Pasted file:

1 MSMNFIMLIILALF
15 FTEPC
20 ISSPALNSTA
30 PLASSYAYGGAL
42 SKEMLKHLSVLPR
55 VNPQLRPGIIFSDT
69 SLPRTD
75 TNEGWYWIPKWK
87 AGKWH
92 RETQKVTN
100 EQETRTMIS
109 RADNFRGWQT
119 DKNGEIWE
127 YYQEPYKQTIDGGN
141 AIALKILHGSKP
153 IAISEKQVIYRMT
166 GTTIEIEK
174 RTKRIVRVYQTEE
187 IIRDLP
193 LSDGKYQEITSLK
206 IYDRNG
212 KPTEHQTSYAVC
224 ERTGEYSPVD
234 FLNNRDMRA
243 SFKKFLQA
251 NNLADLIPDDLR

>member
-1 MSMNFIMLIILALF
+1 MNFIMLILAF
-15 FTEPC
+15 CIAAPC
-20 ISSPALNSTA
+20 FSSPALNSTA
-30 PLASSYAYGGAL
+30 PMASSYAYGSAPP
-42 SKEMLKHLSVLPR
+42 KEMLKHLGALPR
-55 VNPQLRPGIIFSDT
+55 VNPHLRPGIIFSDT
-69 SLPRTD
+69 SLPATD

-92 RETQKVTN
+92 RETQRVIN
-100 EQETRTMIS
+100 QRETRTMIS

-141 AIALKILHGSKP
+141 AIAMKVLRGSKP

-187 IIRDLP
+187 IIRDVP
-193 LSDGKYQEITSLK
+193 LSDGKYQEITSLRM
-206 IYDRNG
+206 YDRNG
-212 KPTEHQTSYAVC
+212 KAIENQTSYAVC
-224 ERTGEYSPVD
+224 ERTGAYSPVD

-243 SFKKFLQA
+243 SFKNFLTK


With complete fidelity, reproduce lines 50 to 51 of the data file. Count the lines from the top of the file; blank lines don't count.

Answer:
-193 LSDGKYQEITSLK
+193 LSDGKYQEITSLRM